Did Harvick Have Something To Hide At Dover, Or Is He Just Getting Into His Competitor’s Head?

Kevin Harvick

Kevin Harvick thoroughly dominated, and completely embarrassed, the field with his victory in the AAA 400 at Dover International Speedway!

Then his victory celebration made some of his competitors wonder if the reigning Sprint Cup champion had something to hide.

Many in the garage believe Harvick backed his car into the wall during his celebratory burnout perhaps in an intentional attempt to create damage to his race car that would limit NASCAR’s ability to do a proper post-race inspection.  Could this be that the other seven Chase competitors are letting Harvick rent space in their collective heads?

Harvick on Tuesday denied any knowledge of hitting the wall.

“I did?” he asked. “I didn’t even know.”

When told that a conspiracy was potentially brewing — and growing on social media — Harvick seemed unconcerned and chalked it up as competition doing “what they’re supposed to do — they’re supposed to try and create commotion.”

“I don’t actually remember hitting the wall,” he said. “I remember the tires blowing out, but I don’t know if I actually hit the wall. These things are hard to win and I enjoy celebrating, and I’m going to burn the tires off for sure.”

Brad Keselowski said Tuesday it was absolutely common for drivers to intentionally damage their cars after a race. Denny Hamlin called on NASCAR to figure out a way to keep cars intact for the technical inspection that occurs after a car is returned to North Carolina for a thorough review at the research and development center.

“You don’t want to discredit anyone’s win because what he did was really, really impressive,” Hamlin said. “But all the other competitors, whoever doesn’t win each week wants to make sure they’re on a level playing field with whoever did win. Going forward, I would like to see some kind of way of insuring our cars all stay intact for the R&D Center. Because right now, the R&D Center is kind of a moot point if guys tear up their cars.”

Harvick led an unbelievable 581 laps in the first three Chase races, but he crashed in the opener at Chicago and ran out of gas while headed to the win at New Hampshire. It backed him into a must-win situation at Dover, a track where he had never before won a Cup race.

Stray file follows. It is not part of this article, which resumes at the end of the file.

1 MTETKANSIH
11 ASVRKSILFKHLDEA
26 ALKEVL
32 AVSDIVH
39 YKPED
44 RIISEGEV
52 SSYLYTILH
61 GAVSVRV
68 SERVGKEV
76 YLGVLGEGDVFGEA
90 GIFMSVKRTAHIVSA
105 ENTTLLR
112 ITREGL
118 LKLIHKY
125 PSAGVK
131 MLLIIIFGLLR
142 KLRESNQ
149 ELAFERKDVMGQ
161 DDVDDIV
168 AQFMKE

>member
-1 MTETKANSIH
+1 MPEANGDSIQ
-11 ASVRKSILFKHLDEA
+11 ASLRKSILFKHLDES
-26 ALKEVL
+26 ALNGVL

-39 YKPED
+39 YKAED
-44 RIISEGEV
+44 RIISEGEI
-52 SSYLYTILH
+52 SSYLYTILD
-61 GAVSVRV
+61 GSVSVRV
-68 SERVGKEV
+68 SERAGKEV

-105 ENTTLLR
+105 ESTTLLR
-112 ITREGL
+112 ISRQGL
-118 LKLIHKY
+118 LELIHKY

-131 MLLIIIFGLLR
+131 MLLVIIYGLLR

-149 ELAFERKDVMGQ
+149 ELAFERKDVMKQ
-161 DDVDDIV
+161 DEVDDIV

Harvick completely dominated the race Sunday, being in a zip code all by himself, and easily grabbed the win he needed to advance into the second round of the Chase.

Conversely, Kyle Busch kinda sorta declined to speculate on Harvick’s intent during his victory celebration.   KyBu went on to say, with an exaggerated eye roll, “Sometimes when you’re in a burnout and you’re in the smoke, you can’t see where you’re at.”

But Keselowski said intentionally damaging the car is common and he has done it himself. NASCAR inspects several cars at the race track following a race, while three or so are brought back to North Carolina for a more detailed inspection.

“The cars aren’t tech’d the same way at the track as they can be tech’d at the R&D Center,” Keselowski said. “It’s been going on for a long time. But I’m not making any accusations. I’ve definitely blown tires out. I think every driver has done things to do some kind of damage to their car.”

These accusations, from a few of the Chase drivers, come at a very interesting and critical time in the NASCAR season.  It is quite interesting that Keselowski has admitted to damaging a race car after a victory to preclude NASCAR R&D from detecting any possible rules infractions in the design of his race car! Additionally, we all remember the comment that came out of Chad Knaus’s mouth when leaning in and talking to Jimmie Johnson prior to the race a few years ago.   Knaus was instructing Johnson to damage the car if he wins the race!

So all this commotion begs the question: If the rule book does not specifically prohibit something, then does that mean that it is legal to do it? Additionally, if you can sharp-shoot and cherry-pick the rule book is that finding the competitve edge, rule making, or cheating?

You be the judge!

Either way you look at it, Kevin Harvick and his race team, have officially began to rent space in the remaining seven race teams heads, all this at a very crucial time!

Let the physchological warfare, the head games, and the smack talking begin!

Twelve drivers, seven races, and one championship, who will be the last man standing?


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